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How to eat like an Italian


We’ve gathered together our top tips on how to eat like an Italian, from when to order your cappuccino to how to eat your pasta and why drinks are never served with ice

Katie Ramsingh
Katie Ramsingh ,

The order of service

Aperitivo – usually a cocktail or glass of wine served with nuts and olives

Antipasti – a starter of anything from cured meats to cheese and smoked fish

Primo – a first course, usually a pasta dish

Secondo – a second course of meat or fish; vegetarians may opt for a potato-based dish

Contorno/salade – a side dish or palette-cleansing salad

Dolce – a sweet dessert, usually made with cream

Formaggi e fruit – cheese and fruit platters

Caffè – coffee, or sorbet for those who prefer not to have caffeine

Digestivo – a liqueur such Limoncello or Grappa to finish

 

Take your time
Italians like to savour every meal. They never rush to finish a dish or meal as it is seen as a very social occasion. When in Italy, eat like an Italian and take the time to relax and enjoy every part of your meal

 

Know your coffee rules
Cappuccino should always be drunk in the morning and never after a large meal. Ordering a cappuccino after 11.30am is a faux pas in Italy

 

The principles of pasta
Italians never cut up their pasta. Instead, they twirl it around a fork and never use a spoon

 

Salad is a palette cleanser
In Italy, salad is served after the second course as the acidity of the vinegar and the fresh lettuce aid digestion and refresh and cleanse your palette before dessert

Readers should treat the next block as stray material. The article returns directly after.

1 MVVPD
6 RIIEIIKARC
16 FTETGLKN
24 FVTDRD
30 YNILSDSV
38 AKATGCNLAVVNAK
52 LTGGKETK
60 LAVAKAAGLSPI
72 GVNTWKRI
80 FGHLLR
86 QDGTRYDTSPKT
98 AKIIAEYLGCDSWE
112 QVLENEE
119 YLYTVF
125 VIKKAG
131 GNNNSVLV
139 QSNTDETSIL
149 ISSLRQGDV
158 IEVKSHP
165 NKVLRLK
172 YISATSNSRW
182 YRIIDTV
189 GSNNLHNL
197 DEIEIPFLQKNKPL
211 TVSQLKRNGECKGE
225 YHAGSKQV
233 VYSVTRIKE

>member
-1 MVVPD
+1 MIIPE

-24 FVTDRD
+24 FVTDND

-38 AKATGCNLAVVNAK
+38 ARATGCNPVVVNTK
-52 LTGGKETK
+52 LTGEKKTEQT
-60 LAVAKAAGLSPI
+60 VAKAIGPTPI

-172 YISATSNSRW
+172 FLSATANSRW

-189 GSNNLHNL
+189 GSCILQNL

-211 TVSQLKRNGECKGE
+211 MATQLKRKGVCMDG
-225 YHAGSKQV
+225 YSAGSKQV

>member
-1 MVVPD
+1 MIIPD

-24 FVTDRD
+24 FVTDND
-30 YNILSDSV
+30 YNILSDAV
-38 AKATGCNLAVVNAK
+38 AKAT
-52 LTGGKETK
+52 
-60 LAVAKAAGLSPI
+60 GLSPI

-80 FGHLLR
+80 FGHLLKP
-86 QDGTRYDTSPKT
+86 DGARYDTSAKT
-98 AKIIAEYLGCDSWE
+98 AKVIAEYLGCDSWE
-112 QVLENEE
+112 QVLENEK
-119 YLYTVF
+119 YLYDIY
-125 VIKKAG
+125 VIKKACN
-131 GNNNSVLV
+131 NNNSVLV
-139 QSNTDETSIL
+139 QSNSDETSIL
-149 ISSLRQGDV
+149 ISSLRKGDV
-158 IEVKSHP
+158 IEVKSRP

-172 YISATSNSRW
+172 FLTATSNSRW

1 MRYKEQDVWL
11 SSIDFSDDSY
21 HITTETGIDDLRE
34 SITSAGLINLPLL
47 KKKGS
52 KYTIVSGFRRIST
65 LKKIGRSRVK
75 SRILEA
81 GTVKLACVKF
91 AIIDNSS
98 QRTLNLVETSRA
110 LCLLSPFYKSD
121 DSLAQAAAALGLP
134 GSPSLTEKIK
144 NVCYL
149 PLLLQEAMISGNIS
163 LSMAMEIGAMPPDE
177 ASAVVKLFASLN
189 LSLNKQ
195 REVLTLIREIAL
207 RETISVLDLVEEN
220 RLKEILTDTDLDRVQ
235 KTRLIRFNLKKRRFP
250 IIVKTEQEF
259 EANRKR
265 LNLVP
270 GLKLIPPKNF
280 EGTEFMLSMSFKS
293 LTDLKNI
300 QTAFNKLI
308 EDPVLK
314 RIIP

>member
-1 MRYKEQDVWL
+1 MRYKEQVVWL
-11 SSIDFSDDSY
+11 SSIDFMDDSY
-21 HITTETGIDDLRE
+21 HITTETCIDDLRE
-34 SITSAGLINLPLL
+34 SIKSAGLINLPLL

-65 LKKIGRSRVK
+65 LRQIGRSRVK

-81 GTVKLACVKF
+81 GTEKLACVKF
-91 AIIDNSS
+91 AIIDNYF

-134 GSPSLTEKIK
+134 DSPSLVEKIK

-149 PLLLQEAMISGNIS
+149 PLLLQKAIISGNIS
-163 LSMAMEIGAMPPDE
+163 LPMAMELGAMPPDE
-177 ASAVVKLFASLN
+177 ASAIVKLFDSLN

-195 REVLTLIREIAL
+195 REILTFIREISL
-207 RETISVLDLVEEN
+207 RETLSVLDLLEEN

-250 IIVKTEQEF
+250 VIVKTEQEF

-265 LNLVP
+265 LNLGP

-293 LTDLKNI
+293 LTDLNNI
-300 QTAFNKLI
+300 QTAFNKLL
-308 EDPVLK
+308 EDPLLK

Italians love bread
Bread is served at mealtimes almost every day in Italy. However, it is always eaten with the second meat or fish course, never pasta. In restaurants, you will be charged for bread and table service

 

Hold the ice
Italians never take ice in their soft drinks – instead, drinks are simply served cold. If you wish to have ice in your drink, you must ask for it specifically. As it’s an uncommon practice, you may get some questioning looks

 

Try a sorbet
For those who dislike coffee, try ordering a sorbetto – sorbet – after your meal. It is a tasty alternative for those who prefer something cool or caffeine-free

 

No need to tip
It is not customary to tip in Italy. While a waiter won’t be offended at being offered a tip, customers are not obliged to do so and most Italians do not

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